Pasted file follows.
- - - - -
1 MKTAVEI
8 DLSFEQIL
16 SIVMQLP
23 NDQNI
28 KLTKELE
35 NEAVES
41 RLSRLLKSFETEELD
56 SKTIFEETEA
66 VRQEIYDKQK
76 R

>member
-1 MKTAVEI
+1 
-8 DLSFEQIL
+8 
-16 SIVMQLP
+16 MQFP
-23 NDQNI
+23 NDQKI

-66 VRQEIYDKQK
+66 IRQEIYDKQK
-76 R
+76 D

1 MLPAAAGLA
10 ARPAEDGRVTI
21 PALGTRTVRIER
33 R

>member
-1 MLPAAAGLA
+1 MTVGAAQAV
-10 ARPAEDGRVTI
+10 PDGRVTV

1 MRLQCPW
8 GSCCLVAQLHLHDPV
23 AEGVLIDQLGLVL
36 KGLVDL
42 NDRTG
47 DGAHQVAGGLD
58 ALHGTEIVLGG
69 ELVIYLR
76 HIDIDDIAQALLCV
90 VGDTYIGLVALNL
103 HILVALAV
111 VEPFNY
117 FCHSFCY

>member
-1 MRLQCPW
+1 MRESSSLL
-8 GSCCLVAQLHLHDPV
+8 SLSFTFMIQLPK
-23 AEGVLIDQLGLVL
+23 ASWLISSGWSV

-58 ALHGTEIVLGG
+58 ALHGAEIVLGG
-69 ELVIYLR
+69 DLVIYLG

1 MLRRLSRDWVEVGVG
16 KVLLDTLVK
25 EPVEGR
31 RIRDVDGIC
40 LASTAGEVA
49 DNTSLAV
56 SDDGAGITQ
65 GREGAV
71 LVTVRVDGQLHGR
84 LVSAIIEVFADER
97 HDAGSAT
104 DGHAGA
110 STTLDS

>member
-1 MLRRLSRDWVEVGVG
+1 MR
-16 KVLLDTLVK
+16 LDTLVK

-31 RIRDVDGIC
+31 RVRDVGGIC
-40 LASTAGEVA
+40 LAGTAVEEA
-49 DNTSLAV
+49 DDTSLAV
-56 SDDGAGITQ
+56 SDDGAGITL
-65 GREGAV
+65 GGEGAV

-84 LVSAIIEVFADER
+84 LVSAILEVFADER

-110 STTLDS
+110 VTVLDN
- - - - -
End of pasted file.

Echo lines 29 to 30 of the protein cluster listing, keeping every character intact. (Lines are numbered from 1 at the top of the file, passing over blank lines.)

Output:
-1 MLPAAAGLA
+1 MTVGAAQAV